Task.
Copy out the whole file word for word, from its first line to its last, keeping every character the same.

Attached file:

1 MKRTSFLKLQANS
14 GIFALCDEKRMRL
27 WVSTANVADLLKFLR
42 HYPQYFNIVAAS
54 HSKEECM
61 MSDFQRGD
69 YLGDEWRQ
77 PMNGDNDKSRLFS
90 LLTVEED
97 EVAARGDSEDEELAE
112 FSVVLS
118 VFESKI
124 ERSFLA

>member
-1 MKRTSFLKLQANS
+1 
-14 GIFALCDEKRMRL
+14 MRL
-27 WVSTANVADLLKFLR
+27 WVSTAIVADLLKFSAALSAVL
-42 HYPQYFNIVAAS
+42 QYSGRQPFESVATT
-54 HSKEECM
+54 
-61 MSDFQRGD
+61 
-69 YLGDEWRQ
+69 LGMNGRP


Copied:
1 MKRTSFLKLQANS
14 GIFALCDEKRMRL
27 WVSTANVADLLKFLR
42 HYPQYFNIVAAS
54 HSKEECM
61 MSDFQRGD
69 YLGDEWRQ
77 PMNGDNDKSRLFS
90 LLTVEED
97 EVAARGDSEDEELAE
112 FSVVLS
118 VFESKI
124 ERSFLA

>member
-1 MKRTSFLKLQANS
+1 
-14 GIFALCDEKRMRL
+14 MRL
-27 WVSTANVADLLKFLR
+27 WVSTAIVADLLKFSAALSAVL
-42 HYPQYFNIVAAS
+42 QYSGRQPFESVATT
-54 HSKEECM
+54 
-61 MSDFQRGD
+61 
-69 YLGDEWRQ
+69 LGMNGRP